By Michael O’Shea


Dear Readers,

I feel that something more must be said concerning the bear incident than a news story, so here’s my opinion on the matter.

The first topic is public relations. Public relations is defined in the dictionary as the professional maintenance of a favorable public image. WCU has a department of public relations with full-time staff members whose sole occupational goal is to maintain the university’s favorable public image. Granted, most every school has one of these and they are an important part of retaining students, not to mention ensuring that the hallowed piece of paper we receive at the end of four years keeps up its value, but in this situation it is important to keep in mind the nature of a PR department.

WCU’s PR department is not charged with informing the students and faculty, nor with informing the public, when it is concerning a matter that is degrading the favorable public image of the university. It simply is not in the job description. The oversight of the PR department is the upper administration. Period. They are not accountable to students, faculty or the public.

In which case, they have no business questioning the “facts,” timing or content of what the university decides would be best for people to hear. Take, for instance, if Chancellor Bardo decides it’s a good idea to dismiss the bear incident as a “stupid prank.”

“I am pleased to hear that this situation appears to be a stupid prank. I am disappointed in the extremely poor judgment demonstrated by these young people. I hope that this intolerable incident can serve as a learning moment for them and for others, one that reminds us that we must respect one another’s opinions and we should not jump to conclusions without first having all the facts,” Bardo said in a press release put out by WCU’s PR department and circulated amongst local and major media outlets. Which, I might add, was never sent to the Western Carolinian.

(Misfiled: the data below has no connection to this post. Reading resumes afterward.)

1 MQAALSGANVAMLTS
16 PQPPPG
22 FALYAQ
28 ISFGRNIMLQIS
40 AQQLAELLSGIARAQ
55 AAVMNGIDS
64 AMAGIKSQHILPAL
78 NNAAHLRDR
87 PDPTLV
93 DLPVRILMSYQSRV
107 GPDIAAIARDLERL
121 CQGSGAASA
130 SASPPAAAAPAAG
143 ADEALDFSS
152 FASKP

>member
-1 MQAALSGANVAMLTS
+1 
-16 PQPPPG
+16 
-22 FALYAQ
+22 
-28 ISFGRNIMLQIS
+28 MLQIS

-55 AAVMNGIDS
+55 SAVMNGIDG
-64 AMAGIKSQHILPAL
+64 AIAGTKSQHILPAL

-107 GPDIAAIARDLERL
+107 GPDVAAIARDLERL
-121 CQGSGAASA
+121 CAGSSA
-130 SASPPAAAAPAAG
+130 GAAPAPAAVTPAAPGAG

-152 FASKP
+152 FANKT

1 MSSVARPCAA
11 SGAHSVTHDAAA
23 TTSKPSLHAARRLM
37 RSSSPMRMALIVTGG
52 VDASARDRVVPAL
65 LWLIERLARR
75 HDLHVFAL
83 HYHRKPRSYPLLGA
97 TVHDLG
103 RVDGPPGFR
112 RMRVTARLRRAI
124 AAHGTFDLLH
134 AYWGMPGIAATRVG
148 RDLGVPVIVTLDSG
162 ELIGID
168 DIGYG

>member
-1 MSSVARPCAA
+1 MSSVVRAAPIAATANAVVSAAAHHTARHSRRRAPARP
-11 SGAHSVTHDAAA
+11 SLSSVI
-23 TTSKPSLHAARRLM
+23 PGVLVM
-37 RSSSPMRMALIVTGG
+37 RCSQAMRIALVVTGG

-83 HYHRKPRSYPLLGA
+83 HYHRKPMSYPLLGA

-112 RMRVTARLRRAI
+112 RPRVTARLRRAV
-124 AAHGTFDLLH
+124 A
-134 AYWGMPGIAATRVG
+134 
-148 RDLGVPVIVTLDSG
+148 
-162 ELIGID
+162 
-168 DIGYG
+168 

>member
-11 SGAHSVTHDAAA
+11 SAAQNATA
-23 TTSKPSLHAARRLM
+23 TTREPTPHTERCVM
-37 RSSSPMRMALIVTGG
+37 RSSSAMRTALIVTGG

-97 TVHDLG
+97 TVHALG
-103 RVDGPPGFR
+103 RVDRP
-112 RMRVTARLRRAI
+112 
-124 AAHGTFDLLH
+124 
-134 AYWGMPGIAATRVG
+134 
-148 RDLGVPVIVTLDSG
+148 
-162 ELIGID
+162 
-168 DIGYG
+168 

This particular press release (http://www.wcu.edu/11223.asp) was published at 4:30 pm on Tuesday October 21. At 3:00 pm on that day I heard from a source that campus police had several students in custody and were beginning to interview them. I immediately went to the campus police department, where I was informed that all information on the matter was being run through the WCU PR department and I would have to go through them. So, at 3:30 pm I was in the PR department, where I gave my name, personal cell number and e-mail to Leila Tvedt, the Associate Vice Chancellor of Public Relations, who assured me that, as soon as the police released any information, they would send it right over to me.

Thus far, I have not been contacted by the public relations department once concerning the bear incident. After voicing my concern at the panel discussion with the political science department, Tvedt reassured me that they would send me any relevant info as soon as it became available. When the names of the two suspects were released after that, I found out through a Citizen-Times article, not the public relations department.

On Wednesday, October 22 I e-mailed Chancellor Bardo to request an interview. He has still not contacted me, nor has he made any effort to give comments to the campus newspaper directly. That same evening, I also requested that the names of the students be sent to our paper to Police Chief Tom Johnson. Dr. Johnson did not reply and, when they did release the names, the Western Carolinian was not sent a copy by his department or the PR department.